Methods

Study design and setting

We performed a quasi-experimental study to evaluate the impact of a ML prioritization initiative in a 151-bed safety-net community hospital. The preintervention period was from January 2018 through December 2018, and the postintervention period from January 2019 to December 2021.

The ML initiative was incorporated into a daily interdisciplinary safety huddle (DISH). DISH is a forum where hospital unit and department managers gather to discuss safety and infection control variables at 8 A.M., including isolation needs and device use. CL indications, duration, and removal plans, are reported at DISH. The infection preventionist (IP) reviews device indications and recommendations for removal are made when CLs are no longer needed. Reference Chopra, Flanders and Saint2 Unit managers follow up on these recommendations, and if issues arise, hospital administration helps resolve them within 24 hours. DISH led to a reduction in device utilization rates (DURs). Reference Mena Lora, Ali, Krill, Spencer, Takhsh and Bleasdale5 Our ML prioritization initiative was established as a component of this comprehensive CLABSI prevention strategy.

Intervention

CLs were reviewed daily at DISH to assess indications, such as total parenteral nutrition, hyperosmolar solutions, and vasopressors. Reference Chopra, Flanders and Saint2,Reference Mena Lora, Ali, Krill, Spencer, Takhsh and Bleasdale5 If indications were not present and peripheral access not feasible, MLs were recommended rather than PICCs or CLs. New orders for PICCs were reviewed by IP. If no indications were present, the ordering provider was notified by the PICC nurse and MLs recommended if peripheral access was not feasible. If the ordering provider disagrees, the Medical Director of Infection Prevention or Chief Quality Officer would discuss the case with the provider and deliver just-in-time education. The provider would have final decision-making on device choices. Hospital-wide education on this policy and ML benefits were provided. Guidelines for selecting the appropriate venous access device were disseminated to new staff on orientation and to existing staff twice per year (Supplement A).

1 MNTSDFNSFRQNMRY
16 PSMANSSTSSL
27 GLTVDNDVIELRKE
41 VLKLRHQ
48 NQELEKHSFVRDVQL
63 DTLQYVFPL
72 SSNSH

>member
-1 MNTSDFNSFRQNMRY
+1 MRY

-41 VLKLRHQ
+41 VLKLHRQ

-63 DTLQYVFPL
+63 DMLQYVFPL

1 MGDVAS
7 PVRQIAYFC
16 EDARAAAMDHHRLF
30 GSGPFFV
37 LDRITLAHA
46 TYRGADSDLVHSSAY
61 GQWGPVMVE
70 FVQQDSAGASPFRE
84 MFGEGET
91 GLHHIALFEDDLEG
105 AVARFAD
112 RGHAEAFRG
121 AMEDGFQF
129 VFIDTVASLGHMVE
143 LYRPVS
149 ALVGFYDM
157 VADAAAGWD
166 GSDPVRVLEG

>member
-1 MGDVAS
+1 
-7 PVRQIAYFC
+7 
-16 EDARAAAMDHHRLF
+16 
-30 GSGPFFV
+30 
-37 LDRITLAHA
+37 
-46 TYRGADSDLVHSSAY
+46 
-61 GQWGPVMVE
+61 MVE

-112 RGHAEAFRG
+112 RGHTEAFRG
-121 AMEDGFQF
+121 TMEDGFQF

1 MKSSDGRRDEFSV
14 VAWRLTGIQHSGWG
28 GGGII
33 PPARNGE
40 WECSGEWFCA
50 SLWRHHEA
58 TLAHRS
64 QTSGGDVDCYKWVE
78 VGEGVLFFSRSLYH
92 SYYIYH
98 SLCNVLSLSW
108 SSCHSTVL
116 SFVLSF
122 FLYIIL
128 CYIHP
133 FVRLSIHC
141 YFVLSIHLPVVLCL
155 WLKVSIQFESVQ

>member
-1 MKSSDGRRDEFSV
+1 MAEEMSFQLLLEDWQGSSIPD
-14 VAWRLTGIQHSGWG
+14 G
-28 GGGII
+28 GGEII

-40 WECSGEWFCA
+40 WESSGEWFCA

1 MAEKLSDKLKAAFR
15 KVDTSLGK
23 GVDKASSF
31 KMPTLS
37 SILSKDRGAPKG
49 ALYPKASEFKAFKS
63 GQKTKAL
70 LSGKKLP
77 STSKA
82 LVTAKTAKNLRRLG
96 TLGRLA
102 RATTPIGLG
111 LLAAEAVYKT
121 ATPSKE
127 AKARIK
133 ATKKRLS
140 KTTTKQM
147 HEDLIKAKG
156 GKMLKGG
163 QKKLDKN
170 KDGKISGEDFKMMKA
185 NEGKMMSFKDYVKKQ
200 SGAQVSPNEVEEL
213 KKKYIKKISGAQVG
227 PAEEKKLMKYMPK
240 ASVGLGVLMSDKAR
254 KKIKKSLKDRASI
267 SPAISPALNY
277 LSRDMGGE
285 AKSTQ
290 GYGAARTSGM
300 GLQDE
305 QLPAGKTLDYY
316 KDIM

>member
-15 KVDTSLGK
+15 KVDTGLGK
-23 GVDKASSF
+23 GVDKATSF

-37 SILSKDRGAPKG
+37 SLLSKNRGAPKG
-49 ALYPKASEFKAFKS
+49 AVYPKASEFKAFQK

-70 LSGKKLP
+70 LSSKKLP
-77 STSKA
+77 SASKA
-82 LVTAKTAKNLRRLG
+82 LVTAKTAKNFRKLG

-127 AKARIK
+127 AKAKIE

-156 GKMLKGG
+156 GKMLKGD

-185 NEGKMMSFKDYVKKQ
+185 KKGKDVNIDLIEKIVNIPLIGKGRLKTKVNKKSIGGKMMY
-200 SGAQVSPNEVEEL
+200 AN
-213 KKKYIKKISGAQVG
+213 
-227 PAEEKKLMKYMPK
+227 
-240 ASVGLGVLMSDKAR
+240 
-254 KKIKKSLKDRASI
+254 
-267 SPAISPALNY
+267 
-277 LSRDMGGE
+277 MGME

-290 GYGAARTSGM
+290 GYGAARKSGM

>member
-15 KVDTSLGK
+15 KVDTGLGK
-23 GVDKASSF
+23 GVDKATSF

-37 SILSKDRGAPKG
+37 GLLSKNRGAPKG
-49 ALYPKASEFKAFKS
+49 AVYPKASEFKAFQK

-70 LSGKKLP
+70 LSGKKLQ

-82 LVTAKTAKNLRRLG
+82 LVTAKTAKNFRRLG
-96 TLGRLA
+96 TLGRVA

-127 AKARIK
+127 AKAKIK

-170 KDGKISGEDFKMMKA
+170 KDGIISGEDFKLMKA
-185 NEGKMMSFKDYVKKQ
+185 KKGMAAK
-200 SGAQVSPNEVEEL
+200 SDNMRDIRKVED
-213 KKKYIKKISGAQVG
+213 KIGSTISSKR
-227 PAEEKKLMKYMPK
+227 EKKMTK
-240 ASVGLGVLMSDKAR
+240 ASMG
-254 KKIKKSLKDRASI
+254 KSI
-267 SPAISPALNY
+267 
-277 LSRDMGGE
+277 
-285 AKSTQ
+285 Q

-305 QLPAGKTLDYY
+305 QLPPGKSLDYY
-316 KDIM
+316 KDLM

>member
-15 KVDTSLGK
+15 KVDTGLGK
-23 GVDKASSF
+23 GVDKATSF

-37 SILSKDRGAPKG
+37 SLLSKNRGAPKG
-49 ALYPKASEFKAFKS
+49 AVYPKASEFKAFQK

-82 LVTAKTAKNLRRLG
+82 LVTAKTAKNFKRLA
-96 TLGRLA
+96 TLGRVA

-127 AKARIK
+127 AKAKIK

Data collection and analysis

Data on device utilization of PICCs and MLs were collected and analyzed for the study period. Deep venous thrombi (DVTs), BSIs, and CLABSIs were reviewed and compared before and after our intervention. Descriptive statistics were used to summarize data and assess differences in utilization before and after the intervention. Primary outcome measures included device use, DVTs, and BSIs associated with device use. DUR and cost were secondary outcomes. 6 Potential cost savings from avoided CLABSIs were estimated by multiplying the number of ML BSIs that would have met National Healthcare Safety Network (NHSN) criteria by the estimated cost of one CLABSI ($48,108) and BSI ($20,000). 6,Reference Kilgore and Brossette7 Estimated savings were then determined by assessing the differential between these two costs.